Last week, editors of the medical journal BMJ declared Andrew Wakefield's 1998 Lancet paper linking autism to the MMR vaccine to be not just incorrect, but actively fraudulent.
The research that led many parents to avoid MMR vaccination for their children (and, subsequently, led to the resurgence of measles, mumps, and rubella outbreaks, including several deaths) turned out to include information falsified to support a result chosen before the study began, by a researcher who was paid hundreds of thousands of dollars to get that desired result. The scam was exposed by journalist Brian Deer, and now, you can read the full text of Deer's expose online in BMJ. This story has been covered extensively—including here at BoingBoing, in a great post by Andrea—but it's really worth reading Deer's original work, which is deeply researched, well sourced, and horrifying in its revelations.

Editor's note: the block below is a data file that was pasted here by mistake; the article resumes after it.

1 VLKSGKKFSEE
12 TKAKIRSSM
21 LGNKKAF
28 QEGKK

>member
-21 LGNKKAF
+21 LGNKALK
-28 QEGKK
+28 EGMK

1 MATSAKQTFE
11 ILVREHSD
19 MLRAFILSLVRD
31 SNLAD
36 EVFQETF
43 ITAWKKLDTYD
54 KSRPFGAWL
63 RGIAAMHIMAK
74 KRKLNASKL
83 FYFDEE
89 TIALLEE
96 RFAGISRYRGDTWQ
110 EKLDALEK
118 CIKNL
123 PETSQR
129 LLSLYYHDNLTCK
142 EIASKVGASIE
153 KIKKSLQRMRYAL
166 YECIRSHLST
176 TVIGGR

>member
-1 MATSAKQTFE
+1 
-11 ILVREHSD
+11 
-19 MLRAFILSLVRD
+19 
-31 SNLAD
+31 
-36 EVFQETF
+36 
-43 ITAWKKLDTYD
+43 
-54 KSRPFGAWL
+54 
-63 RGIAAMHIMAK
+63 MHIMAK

The BMJ editors' opinion came after Deer's work was put through the same peer-review process usually reserved for scientific research, and after Britain's General Medical Council published the full report that led them to ban Wakefield from practicing medicine in the UK last year.
It's worth noting that, despite all of this, Wakefield continues to push the idea that MMR vaccine causes autism. His latest targets: Minnesota's community of Somali immigrants. This group has higher diagnosed autism rates than the general population and, because they come from a country with little or no health care system, there's no way to compare this to Somalis living in Somalia. (In fact, many Somalis believe there is no autism in Somalia at all, although researchers call that conclusion unlikely and unfounded.) This is clearly a community that needs help and needs research. (In fact, the CDC and NIH are already studying the situation). But Wakefield is not the guy who should be doing it. Unfortunately, as long as there are parents looking for answers, it seems that Wakefield will be there, spreading misinformation.